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Spotsylvania Courthouse in Spotsylvania County, Virginia — The American South (Mid-Atlantic)
 

More Than Just A Stone

 
 
More Than Just A Stone Marker image. Click for full size.
Photographed By J.T. Lambrou, August 13, 2021
1. More Than Just A Stone Marker
Inscription.  In April 1865, the guns fell silent and the War of the Rebellion came to a close. The pain and suffering did not end, especially for the families of the loved ones who had perished. The search for their final resting place continues even today. Local citizens made every attempt to identify the hundreds of bodies as they were removed from the local farms and alongside roadways. A scrap of paper or initials on clothing gave scant clues. All information was carefully recorded for this final resting place for the "Unknown" and gave hope to their families and descendants that their memory was not forgotten.

Time has given clues to whom some of them may be. A case in point is the young Albert Peel. Adjutant Peel's body was buried beside his Colonel, the gallant T. J. Hardin, who was also killed in battle. A letter from his brother revealed, "Two or three years after the close of the war those noble women of Spotsylvania wrote to me that the graves of Col. Hardin and Adjutant Peel had been found and the remains removed to the Confederate Cemetery. God bless those noble Southern women, and the grand old State of Virginia, and her ever-loyal
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people! Four years spent with them during the war has endeared them to me forever".

Colonel Hardin's grave is clearly marked, but there is no marked stone for Albert Peel. There are others as well. "Likenesses" made for the family as keepsakes of the time were their only solace. We share with you some of these forgotten faces, their bodies never identified.
 
Erected by Ladies Memorial Association of Spotsylvania and Spotsylvania County Museum.
 
Topics. This historical marker is listed in these topic lists: Cemeteries & Burial SitesWar, US Civil.
 
Location. 38° 12.168′ N, 77° 34.973′ W. Marker is in Spotsylvania Courthouse, Virginia, in Spotsylvania County. Marker can be reached from Confederate Cemetery Drive south of Courthouse Road (Virginia Route 208), on the right. Located in the Confederate Cemetery, Spotsylvania Courthouse. Touch for map. Marker is in this post office area: Spotsylvania VA 22553, United States of America. Touch for directions.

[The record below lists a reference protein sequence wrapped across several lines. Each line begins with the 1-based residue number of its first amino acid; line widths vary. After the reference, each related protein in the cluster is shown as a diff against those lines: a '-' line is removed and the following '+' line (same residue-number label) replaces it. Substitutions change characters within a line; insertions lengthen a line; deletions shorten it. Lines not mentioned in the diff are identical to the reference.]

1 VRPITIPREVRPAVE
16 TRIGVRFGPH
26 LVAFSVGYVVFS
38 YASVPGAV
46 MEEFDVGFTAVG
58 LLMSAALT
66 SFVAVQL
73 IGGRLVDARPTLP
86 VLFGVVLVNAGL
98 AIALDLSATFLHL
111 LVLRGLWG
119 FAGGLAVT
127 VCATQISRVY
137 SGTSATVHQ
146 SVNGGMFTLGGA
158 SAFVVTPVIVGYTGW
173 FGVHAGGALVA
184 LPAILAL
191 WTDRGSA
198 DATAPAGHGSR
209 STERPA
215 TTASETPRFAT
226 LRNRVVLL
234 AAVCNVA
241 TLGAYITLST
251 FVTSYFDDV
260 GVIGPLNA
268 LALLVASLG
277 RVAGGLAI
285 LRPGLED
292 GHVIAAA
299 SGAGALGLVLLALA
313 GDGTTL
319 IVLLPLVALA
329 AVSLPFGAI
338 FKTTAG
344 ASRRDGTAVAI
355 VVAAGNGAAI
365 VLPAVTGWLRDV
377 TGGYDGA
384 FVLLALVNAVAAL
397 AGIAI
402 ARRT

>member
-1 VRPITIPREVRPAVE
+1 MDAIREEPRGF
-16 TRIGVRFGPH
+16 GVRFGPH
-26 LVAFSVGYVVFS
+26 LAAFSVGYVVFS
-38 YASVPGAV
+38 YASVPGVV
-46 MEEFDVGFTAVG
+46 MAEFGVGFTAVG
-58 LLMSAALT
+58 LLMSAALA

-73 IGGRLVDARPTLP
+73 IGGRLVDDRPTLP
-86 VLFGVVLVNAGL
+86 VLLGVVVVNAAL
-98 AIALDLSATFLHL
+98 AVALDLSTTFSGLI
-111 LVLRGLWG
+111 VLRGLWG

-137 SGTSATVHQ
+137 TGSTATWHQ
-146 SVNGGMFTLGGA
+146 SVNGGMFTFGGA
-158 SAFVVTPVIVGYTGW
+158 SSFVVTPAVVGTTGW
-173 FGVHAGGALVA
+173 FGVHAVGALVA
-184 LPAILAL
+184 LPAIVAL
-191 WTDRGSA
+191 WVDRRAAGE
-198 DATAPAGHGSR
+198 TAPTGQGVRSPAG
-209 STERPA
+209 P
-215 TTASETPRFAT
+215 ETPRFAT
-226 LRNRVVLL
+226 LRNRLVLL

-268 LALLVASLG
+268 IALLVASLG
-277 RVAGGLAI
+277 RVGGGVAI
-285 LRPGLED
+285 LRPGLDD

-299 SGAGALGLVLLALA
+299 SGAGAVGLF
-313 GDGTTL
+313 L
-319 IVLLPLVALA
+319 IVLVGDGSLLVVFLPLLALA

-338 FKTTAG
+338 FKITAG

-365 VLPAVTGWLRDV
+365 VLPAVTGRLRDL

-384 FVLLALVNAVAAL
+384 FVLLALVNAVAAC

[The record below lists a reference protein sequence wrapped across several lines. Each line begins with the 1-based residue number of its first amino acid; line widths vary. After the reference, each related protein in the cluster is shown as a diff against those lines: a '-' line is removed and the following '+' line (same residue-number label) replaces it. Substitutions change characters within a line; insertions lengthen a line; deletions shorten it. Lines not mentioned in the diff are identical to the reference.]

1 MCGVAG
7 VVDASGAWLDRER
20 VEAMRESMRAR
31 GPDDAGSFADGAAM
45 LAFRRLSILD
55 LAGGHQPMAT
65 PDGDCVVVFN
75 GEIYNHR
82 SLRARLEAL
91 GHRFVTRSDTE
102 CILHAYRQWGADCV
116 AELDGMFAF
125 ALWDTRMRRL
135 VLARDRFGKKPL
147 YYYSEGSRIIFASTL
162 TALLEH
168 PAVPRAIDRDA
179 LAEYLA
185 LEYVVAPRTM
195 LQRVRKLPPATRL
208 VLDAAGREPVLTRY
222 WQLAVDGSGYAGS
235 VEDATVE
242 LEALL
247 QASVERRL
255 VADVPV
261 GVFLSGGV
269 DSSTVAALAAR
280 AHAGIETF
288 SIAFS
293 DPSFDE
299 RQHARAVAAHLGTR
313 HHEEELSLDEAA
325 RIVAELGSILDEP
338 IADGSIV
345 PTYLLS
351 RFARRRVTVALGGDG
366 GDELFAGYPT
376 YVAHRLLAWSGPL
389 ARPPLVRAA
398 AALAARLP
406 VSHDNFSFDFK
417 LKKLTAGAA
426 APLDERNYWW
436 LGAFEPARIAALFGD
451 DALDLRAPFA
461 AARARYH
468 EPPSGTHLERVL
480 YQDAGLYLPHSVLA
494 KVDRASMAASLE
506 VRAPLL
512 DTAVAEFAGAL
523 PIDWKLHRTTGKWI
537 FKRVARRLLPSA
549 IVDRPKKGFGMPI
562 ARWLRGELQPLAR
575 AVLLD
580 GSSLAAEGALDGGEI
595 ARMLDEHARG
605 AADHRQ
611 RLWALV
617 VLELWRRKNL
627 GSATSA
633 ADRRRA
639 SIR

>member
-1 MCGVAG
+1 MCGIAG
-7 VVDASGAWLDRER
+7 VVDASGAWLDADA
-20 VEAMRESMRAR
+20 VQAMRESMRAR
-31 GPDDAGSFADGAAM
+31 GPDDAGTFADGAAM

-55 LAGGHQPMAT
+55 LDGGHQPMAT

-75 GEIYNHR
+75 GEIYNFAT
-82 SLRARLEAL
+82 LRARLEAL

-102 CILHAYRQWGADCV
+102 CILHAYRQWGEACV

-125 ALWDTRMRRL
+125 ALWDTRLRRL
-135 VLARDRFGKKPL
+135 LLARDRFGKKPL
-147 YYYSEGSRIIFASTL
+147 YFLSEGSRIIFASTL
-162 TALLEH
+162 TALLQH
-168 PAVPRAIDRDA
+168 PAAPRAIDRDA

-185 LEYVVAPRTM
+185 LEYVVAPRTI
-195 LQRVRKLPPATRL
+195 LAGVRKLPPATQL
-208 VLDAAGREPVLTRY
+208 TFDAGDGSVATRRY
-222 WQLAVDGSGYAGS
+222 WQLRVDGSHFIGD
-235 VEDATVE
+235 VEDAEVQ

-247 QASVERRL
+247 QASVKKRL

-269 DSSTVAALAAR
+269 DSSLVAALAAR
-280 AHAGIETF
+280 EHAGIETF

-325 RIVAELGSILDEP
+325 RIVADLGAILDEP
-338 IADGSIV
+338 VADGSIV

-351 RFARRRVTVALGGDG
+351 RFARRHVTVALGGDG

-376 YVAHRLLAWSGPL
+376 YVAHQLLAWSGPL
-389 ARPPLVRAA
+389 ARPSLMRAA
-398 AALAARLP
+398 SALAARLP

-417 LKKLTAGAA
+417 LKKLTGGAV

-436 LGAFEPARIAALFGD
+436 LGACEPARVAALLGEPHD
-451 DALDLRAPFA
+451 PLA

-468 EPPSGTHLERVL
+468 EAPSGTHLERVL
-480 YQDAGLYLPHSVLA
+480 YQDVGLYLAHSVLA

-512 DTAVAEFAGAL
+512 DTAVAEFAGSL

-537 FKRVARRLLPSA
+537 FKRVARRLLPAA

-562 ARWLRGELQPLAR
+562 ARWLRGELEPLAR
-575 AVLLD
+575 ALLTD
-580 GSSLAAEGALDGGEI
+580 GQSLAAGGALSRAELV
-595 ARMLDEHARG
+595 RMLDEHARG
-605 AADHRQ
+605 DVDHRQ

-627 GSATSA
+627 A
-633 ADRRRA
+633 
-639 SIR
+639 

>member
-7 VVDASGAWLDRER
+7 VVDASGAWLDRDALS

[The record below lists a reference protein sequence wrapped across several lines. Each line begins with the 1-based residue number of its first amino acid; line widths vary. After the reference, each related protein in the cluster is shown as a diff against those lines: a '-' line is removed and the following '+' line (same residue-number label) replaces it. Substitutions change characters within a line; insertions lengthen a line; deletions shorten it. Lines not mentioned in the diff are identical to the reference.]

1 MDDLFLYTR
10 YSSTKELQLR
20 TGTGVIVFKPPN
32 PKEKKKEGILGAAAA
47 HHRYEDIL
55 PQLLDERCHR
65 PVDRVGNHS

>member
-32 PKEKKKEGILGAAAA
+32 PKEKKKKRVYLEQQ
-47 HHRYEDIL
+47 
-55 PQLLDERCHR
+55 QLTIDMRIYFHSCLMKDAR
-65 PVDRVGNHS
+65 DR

Other nearby markers. At least 8 other markers are within walking distance of this marker. Beneath This Sacred Soil (a few steps from this marker); The First Stones Were Free (within shouting distance of this marker); Confederate Soldiers (within shouting distance of this marker); Noble Ladies of Spotsylvania (within shouting distance of this marker); The Unknown Soldiers
More Than Just A Stone Marker image. Click for full size.
Photographed By J.T. Lambrou, August 13, 2021
2. More Than Just A Stone Marker
(within shouting distance of this marker); A Final Resting Place (within shouting distance of this marker); The Spotsylvania Confederate Cemetery (within shouting distance of this marker); A Monumental Task (within shouting distance of this marker). Touch for a list and map of all markers in Spotsylvania Courthouse.
 
More Than Just A Stone Marker image. Click for full size.
Photographed By J.T. Lambrou, August 13, 2021
3. More Than Just A Stone Marker
Inset photo (top right) caption: Lexington Battle Of Boston Tea Party Maund was his actual legal name!
More Than Just A Stone Marker image. Click for full size.
Photographed By J.T. Lambrou, August 13, 2021
4. More Than Just A Stone Marker
Section of the cemetery, many of the graves marked unknown
More Than Just A Stone Marker image. Click for full size.
Photographed By J.T. Lambrou, August 13, 2021
5. More Than Just A Stone Marker
Located in the Confederate Cemetery down this path off Courthouse Road.
 
 
Credits. This page was last revised on October 17, 2021. It was originally submitted on October 13, 2021, by J.T. Lambrou of New Boston, Michigan. This page has been viewed 89 times since then and 18 times this year. Photos:   1, 2, 3, 4, 5. submitted on October 13, 2021, by J.T. Lambrou of New Boston, Michigan. • Bernard Fisher was the editor who published this page.

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Sep. 27, 2023